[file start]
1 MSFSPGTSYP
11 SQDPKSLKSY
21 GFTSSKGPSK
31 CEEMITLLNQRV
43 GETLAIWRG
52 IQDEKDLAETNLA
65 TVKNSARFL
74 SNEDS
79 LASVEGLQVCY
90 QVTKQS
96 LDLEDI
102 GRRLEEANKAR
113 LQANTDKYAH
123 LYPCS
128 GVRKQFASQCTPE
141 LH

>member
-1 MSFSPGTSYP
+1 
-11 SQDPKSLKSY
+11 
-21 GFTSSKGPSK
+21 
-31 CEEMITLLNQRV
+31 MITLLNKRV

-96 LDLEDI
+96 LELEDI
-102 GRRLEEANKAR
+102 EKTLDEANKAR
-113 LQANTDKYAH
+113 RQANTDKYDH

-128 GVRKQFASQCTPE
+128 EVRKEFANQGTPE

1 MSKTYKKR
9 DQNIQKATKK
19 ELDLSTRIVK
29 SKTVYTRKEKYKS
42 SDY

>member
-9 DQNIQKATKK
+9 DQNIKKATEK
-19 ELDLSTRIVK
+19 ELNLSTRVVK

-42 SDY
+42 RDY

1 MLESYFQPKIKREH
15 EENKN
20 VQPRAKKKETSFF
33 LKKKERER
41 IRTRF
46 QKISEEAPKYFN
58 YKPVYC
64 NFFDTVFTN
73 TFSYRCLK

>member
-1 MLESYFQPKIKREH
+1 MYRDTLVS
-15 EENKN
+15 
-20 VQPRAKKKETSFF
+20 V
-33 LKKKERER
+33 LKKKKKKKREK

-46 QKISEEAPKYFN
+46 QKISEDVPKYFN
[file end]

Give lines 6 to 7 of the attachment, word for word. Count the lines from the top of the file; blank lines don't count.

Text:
52 IQDEKDLAETNLA
65 TVKNSARFL